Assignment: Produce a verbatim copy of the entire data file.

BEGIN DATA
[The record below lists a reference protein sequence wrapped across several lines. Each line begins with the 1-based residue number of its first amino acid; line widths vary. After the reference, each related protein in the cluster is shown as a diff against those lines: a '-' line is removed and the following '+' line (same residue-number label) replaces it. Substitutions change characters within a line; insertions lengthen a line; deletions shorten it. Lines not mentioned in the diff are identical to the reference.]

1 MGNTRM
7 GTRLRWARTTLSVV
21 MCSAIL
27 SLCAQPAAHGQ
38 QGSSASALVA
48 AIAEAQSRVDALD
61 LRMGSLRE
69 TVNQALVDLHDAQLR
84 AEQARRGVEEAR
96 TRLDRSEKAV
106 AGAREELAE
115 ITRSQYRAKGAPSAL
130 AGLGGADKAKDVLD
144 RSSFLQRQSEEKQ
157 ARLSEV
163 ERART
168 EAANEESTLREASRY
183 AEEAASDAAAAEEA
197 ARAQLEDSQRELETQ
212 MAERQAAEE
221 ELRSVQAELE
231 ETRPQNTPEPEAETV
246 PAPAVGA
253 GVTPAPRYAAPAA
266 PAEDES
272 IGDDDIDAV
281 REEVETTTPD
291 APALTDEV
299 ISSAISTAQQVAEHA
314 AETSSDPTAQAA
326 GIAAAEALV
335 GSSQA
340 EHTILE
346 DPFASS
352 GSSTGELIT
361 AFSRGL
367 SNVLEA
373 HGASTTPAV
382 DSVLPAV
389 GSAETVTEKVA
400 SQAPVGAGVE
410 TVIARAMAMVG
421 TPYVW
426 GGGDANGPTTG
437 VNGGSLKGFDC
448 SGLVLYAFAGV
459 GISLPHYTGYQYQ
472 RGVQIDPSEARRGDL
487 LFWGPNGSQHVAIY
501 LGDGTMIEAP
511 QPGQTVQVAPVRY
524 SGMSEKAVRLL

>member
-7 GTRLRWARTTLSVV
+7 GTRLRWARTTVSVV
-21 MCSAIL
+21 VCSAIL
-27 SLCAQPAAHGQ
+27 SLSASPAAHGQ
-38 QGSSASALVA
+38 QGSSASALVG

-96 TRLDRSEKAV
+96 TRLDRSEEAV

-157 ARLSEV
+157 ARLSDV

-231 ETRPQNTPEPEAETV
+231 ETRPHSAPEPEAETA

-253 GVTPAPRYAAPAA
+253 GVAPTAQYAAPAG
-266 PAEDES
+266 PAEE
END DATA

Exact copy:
[The record below lists a reference protein sequence wrapped across several lines. Each line begins with the 1-based residue number of its first amino acid; line widths vary. After the reference, each related protein in the cluster is shown as a diff against those lines: a '-' line is removed and the following '+' line (same residue-number label) replaces it. Substitutions change characters within a line; insertions lengthen a line; deletions shorten it. Lines not mentioned in the diff are identical to the reference.]

1 MGNTRM
7 GTRLRWARTTLSVV
21 MCSAIL
27 SLCAQPAAHGQ
38 QGSSASALVA
48 AIAEAQSRVDALD
61 LRMGSLRE
69 TVNQALVDLHDAQLR
84 AEQARRGVEEAR
96 TRLDRSEKAV
106 AGAREELAE
115 ITRSQYRAKGAPSAL
130 AGLGGADKAKDVLD
144 RSSFLQRQSEEKQ
157 ARLSEV
163 ERART
168 EAANEESTLREASRY
183 AEEAASDAAAAEEA
197 ARAQLEDSQRELETQ
212 MAERQAAEE
221 ELRSVQAELE
231 ETRPQNTPEPEAETV
246 PAPAVGA
253 GVTPAPRYAAPAA
266 PAEDES
272 IGDDDIDAV
281 REEVETTTPD
291 APALTDEV
299 ISSAISTAQQVAEHA
314 AETSSDPTAQAA
326 GIAAAEALV
335 GSSQA
340 EHTILE
346 DPFASS
352 GSSTGELIT
361 AFSRGL
367 SNVLEA
373 HGASTTPAV
382 DSVLPAV
389 GSAETVTEKVA
400 SQAPVGAGVE
410 TVIARAMAMVG
421 TPYVW
426 GGGDANGPTTG
437 VNGGSLKGFDC
448 SGLVLYAFAGV
459 GISLPHYTGYQYQ
472 RGVQIDPSEARRGDL
487 LFWGPNGSQHVAIY
501 LGDGTMIEAP
511 QPGQTVQVAPVRY
524 SGMSEKAVRLL

>member
-7 GTRLRWARTTLSVV
+7 GTRLRWARTTVSVV
-21 MCSAIL
+21 VCSAIL
-27 SLCAQPAAHGQ
+27 SLSASPAAHGQ
-38 QGSSASALVA
+38 QGSSASALVG

-96 TRLDRSEKAV
+96 TRLDRSEEAV

-157 ARLSEV
+157 ARLSDV

-231 ETRPQNTPEPEAETV
+231 ETRPHSAPEPEAETA

-253 GVTPAPRYAAPAA
+253 GVAPTAQYAAPAG
-266 PAEDES
+266 PAEE